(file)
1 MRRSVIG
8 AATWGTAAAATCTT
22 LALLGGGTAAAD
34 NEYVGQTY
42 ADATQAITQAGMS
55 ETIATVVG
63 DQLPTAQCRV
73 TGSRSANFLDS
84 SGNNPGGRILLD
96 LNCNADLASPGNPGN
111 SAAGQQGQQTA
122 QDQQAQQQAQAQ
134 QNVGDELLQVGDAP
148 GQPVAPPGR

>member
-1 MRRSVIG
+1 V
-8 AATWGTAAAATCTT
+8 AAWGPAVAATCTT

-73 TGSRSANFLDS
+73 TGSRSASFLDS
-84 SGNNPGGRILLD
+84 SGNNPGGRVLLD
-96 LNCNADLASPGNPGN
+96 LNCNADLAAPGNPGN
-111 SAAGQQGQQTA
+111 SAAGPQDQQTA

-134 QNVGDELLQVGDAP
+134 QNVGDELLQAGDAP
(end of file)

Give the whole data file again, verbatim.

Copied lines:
1 MRRSVIG
8 AATWGTAAAATCTT
22 LALLGGGTAAAD
34 NEYVGQTY
42 ADATQAITQAGMS
55 ETIATVVG
63 DQLPTAQCRV
73 TGSRSANFLDS
84 SGNNPGGRILLD
96 LNCNADLASPGNPGN
111 SAAGQQGQQTA
122 QDQQAQQQAQAQ
134 QNVGDELLQVGDAP
148 GQPVAPPGR

>member
-1 MRRSVIG
+1 V
-8 AATWGTAAAATCTT
+8 AAWGPAVAATCTT

-73 TGSRSANFLDS
+73 TGSRSASFLDS
-84 SGNNPGGRILLD
+84 SGNNPGGRVLLD
-96 LNCNADLASPGNPGN
+96 LNCNADLAAPGNPGN
-111 SAAGQQGQQTA
+111 SAAGPQDQQTA

-134 QNVGDELLQVGDAP
+134 QNVGDELLQAGDAP